Many, many folks would like to know exactly how the credit bureaus handle a consumer dispute. The following is testimony before the subcommittee on Financial Institutions and Consumer Credit of the Committee on Financial Services. This excerpt from the full testimony gives a pretty good insight into how the creditors and bureaus have basically been playing a “shell” game at the cost to consumers and their credit and their finances. (The full report is here)
Approximately 80% of all consumer disputes received by the credit reporting agencies
are made in writing. The remaining 20% come in by telephone. Each agency has a different
process for handling these disputes, but all three use a similar system.
The three bureaus collaborated through their trade organization to automate the entire reinvestigation process using an online computer program, E-Oscar. Upon receiving a written dispute, often in the form of a detailed letter with documents attached, the CRA assigns the dispute to its dispute department. The employees within the department are usually hourly employees and are minimally paid. In the case of Equifax, things are even worse. The CRA contracts out its FCRA responsibilities to a foreign company based in Jamaica which uses only foreign labor for its “investigations.”
The job of a CRA dispute department employee, even if titled “investigator,” is solely data entry. No matter how detailed the written dispute, the CRA will merely translate it into a two digit code and, usually by automated means (ACDV), send a message to the furnisher/creditor identifying the code its employee believes best describes the dispute. The employees of all three CRAs operate under a quota system whereby each employee is expected to process all of the disputes of an individual consumer in less than four minutes. Worse still, the “codes” used by both the CRAs and their subscribers (the furnishers) are limited in number and rarely describe the actual basis for the consumer’s dispute.
For example, in two of my recent cases, both identical, consumers Van Evans and Ray Bailey wrote dispute letters to all three bureaus. The disputes were conveyed in great detail and explained that the consumers were not responsible for the disputed accounts and that any signatures claimed to be theirs were forgeries. Each consumer dispute letter also enclosed copies of handwriting exemplars such as signatures on driver’s license, military ids and other credit cards. Van Evans had also obtained a copy of the forged note and included it in his dispute letter. When Equifax and Trans Union received the letters, their employees simplified the disputes to a code and the description “not his/hers.” This was all the furnishers received.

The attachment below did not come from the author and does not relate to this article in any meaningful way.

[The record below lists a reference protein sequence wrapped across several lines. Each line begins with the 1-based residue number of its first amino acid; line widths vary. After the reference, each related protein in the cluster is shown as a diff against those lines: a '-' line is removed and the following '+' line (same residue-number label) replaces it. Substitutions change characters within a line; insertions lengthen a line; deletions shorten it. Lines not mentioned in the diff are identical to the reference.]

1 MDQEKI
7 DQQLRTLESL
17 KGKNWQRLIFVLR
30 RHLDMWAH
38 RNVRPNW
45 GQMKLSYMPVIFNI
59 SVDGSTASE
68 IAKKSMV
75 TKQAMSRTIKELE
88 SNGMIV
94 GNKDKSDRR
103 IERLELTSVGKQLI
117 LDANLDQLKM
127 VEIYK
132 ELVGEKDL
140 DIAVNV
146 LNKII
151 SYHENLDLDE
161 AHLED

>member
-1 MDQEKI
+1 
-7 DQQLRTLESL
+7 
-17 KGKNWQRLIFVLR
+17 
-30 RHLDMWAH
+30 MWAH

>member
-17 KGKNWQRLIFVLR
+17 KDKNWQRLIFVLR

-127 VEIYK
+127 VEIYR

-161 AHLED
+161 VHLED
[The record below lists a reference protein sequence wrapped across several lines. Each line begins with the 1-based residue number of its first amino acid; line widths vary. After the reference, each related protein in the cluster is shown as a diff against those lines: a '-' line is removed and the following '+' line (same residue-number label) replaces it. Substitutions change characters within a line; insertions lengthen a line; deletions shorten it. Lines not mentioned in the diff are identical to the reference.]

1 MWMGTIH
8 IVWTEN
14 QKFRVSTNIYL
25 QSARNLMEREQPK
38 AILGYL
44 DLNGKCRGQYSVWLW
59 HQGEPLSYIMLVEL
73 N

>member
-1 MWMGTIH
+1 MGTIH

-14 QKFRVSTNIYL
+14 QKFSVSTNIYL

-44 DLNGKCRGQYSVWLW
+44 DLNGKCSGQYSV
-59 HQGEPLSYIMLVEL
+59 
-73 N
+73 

In a deposition taken in a Pennsylvania case, Trans Union’s responsible employee explained the CRA’s “investigation procedure.”
Q . . . [T]he dispute investigator looks
9 at the consumer’s written dispute and then
10 reduces that to a code that gets transmitted
11 to the furnisher?
12 A. Yes.
13 Q. Does the furnisher ever see the
14 consumer’s written dispute?
15 A. No.
Q. Are there any instances in which the
22 dispute investigator would call the consumer
23 to find out more about the dispute?
24 A. No.
This is consistent with CRA testimony in every other case of which I am aware. The Bureaus do not convey the full dispute or forward any of the documents to the furnishers. As an expected result, nearly all consumer disputes are verified against the consumers. <end excerpt>
As we have stated repeatedly, it is a travesty that consumers have few options but to sue the CRA’s to get justice. It seems to me that Congress should consider raising the monetary penalty from $1000 per reporting to $10,000 or more and put a watchdog force to audit the CRA’s on a regular basis.
We continue to find that the CRA’s refuse to thoroughly investigate any reporting other than to confirm information with the furnisher/creditor. They will not go to the length of gathering and reviewing original documentation which the FCRA evinces and courts in every state have upheld.
Here is an additional report from National Consumer Law Center. “Industry Wide Failures In Handling Errors In Credit Reports“.
If you feel your credit rights have been violated, feel free to contact us for a free consultation. We may be able to assist you in finding a Consumer Advocate Attorney who specializes in credit law.